Astronomy Picture of the Day

Discover the cosmos! Each day a different image or photograph of our fascinating universe is featured, along with a brief explanation written by a professional astronomer.

February 10, 1999
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GRB 990123 Host Galaxy Imaged
Credit: HST GRB Collaboration, STIS, HST, NASA

Explanation: Do the powerful explosions known as gamma-ray bursts (GRBs) originate in galaxies? This subject took on new light yesterday with the release of a Hubble Space Telescope image of the sky surrounding GRB 990123. This burst was first detected only two weeks ago and cataloged as one of the most powerful GRBs ever. The optical transient (OT) counterpart to the GRB can be seen as the bright spot just below center. Once so bright it was briefly visible with just binoculars, this OT has since become four million times dimmer and continues to fade. Now, it can be seen easily with only a large telescope. The diffuse object above is of particular interest because it appears to be the host galaxy of GRB 990123. This distant galaxy seems to have a normal brightness but an irregular shape. This discovery increases the evidence that most OTs do occur in galaxies. Are all host galaxies this strange?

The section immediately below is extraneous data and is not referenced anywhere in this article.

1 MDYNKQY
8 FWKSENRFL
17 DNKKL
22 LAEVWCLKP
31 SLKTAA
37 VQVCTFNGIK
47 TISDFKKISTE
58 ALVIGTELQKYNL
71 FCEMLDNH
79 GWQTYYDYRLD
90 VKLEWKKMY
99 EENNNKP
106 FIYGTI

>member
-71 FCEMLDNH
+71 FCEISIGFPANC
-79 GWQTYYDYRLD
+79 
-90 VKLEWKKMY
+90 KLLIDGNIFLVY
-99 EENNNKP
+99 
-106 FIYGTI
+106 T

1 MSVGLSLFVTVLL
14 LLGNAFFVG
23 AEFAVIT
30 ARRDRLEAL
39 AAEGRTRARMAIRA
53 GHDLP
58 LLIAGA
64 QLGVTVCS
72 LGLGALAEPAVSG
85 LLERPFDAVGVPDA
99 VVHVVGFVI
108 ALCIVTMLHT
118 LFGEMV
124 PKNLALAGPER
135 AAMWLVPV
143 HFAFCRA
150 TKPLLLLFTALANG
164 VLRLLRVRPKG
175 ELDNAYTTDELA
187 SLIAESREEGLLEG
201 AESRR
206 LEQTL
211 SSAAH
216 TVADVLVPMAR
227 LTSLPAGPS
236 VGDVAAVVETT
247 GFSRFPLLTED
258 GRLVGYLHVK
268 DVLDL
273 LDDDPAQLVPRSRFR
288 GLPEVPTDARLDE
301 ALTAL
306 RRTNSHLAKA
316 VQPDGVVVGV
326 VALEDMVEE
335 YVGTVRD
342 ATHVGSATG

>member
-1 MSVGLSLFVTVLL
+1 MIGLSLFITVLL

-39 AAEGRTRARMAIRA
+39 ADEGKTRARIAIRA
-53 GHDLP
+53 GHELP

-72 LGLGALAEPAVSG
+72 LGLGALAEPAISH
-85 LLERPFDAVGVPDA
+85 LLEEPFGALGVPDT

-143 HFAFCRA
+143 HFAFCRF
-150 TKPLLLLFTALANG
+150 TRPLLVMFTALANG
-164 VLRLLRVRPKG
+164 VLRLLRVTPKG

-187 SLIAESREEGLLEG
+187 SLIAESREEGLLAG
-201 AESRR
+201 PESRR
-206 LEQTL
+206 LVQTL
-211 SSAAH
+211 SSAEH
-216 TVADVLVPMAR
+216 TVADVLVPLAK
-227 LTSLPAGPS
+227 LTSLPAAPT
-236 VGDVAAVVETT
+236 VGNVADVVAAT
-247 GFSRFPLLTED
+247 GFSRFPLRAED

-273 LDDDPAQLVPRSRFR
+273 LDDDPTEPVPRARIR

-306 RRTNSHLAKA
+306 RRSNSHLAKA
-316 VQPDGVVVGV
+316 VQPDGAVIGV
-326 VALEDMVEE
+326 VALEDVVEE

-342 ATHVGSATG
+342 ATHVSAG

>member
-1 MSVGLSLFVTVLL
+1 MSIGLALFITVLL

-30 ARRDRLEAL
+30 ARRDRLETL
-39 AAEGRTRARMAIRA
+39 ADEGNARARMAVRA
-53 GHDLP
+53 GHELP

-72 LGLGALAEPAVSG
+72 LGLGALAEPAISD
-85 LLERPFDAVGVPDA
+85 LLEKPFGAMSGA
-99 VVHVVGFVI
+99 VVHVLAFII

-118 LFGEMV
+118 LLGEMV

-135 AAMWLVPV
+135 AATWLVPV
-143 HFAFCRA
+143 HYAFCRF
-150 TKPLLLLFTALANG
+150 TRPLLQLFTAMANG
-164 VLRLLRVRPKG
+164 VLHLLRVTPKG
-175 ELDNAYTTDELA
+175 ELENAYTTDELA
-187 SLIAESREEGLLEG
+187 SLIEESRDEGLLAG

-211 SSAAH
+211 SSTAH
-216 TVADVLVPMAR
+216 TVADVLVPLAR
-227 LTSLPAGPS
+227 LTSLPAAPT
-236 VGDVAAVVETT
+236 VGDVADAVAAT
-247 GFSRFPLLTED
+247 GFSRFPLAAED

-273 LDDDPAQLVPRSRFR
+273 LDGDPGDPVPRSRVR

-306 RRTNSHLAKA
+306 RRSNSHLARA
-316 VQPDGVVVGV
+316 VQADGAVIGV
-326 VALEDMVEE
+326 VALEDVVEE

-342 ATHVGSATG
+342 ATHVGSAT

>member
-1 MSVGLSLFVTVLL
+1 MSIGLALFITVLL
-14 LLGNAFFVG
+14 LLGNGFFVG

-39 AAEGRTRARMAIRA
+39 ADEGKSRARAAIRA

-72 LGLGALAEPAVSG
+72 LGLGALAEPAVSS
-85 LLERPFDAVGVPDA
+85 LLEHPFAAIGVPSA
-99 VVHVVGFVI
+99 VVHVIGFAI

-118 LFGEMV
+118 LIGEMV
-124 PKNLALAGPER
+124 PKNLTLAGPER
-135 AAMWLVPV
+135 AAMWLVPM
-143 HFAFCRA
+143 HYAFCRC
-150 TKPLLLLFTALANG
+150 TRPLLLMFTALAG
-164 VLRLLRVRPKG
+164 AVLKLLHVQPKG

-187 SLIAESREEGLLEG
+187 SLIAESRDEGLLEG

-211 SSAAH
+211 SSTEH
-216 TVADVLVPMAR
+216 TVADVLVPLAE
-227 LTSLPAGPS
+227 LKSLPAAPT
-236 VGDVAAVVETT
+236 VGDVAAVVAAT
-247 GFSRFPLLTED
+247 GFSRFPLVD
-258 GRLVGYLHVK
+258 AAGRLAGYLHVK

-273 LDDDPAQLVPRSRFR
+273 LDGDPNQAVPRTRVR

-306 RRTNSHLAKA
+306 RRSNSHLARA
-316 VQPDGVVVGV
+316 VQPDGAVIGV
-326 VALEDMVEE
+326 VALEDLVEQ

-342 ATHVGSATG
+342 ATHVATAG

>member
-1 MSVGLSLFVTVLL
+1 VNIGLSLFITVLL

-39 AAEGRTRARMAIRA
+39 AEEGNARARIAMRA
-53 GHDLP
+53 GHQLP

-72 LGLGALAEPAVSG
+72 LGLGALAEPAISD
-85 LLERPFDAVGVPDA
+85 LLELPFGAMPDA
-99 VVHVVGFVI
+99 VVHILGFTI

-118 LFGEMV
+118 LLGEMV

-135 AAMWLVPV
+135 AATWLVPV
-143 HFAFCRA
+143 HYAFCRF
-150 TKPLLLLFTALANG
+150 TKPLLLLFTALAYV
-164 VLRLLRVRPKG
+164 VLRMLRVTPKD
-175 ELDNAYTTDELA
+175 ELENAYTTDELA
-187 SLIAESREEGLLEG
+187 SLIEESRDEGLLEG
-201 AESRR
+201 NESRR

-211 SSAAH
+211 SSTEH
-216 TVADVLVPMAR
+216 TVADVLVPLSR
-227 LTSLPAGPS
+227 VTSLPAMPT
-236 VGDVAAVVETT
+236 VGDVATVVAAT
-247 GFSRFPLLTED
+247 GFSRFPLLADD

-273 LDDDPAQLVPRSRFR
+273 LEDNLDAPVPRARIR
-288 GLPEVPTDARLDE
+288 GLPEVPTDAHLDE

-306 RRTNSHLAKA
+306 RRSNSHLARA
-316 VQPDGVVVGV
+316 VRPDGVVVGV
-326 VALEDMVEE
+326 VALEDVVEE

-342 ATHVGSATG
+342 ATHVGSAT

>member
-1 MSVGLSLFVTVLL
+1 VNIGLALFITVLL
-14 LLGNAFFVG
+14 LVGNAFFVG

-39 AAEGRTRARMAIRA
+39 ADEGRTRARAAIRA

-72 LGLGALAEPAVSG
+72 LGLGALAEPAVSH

Tomorrow's picture: Stellar Disks

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Authors & editors: Robert Nemiroff (MTU) & Jerry Bonnell (USRA)
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